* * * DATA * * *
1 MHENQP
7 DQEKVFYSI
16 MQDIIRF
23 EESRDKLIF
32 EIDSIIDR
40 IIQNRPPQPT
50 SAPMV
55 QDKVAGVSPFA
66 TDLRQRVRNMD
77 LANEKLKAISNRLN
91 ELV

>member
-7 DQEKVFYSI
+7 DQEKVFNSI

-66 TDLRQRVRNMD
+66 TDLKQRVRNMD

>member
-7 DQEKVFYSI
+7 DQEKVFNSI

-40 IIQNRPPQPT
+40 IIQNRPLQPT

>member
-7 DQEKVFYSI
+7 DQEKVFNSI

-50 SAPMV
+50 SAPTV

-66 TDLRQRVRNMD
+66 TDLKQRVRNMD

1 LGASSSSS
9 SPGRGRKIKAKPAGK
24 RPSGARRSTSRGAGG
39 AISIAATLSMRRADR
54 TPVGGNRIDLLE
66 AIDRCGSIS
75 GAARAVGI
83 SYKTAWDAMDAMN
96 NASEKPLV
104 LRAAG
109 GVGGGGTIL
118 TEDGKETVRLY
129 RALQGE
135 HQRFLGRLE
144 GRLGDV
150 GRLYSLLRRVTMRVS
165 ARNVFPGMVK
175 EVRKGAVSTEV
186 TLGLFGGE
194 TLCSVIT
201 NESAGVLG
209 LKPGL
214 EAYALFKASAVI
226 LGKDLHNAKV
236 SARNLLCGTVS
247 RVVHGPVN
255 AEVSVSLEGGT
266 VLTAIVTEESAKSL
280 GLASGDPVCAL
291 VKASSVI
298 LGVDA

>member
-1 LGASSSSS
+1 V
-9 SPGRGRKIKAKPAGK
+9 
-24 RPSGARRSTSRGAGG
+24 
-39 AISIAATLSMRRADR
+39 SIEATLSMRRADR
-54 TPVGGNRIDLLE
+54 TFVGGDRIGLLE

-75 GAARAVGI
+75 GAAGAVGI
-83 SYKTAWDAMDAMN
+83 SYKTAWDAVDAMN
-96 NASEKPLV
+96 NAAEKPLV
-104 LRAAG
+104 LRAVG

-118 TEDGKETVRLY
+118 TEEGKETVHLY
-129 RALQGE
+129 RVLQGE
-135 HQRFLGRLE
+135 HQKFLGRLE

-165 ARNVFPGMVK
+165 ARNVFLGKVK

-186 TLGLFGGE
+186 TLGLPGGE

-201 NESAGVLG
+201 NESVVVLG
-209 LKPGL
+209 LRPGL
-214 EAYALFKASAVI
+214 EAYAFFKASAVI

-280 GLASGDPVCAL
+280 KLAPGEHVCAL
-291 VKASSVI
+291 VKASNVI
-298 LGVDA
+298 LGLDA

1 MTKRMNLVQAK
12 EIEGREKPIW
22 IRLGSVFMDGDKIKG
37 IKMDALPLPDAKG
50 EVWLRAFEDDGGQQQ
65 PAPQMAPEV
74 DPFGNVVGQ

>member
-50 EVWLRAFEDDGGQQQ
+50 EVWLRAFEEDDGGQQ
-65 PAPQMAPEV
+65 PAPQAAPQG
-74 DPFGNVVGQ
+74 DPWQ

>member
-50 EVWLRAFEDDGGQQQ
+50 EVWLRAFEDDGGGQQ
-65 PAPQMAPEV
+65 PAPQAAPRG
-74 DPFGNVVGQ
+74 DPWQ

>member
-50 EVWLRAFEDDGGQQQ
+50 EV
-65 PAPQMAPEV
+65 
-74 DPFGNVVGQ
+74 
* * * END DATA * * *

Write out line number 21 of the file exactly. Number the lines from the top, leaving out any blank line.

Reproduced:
+40 IIQNRPLQPT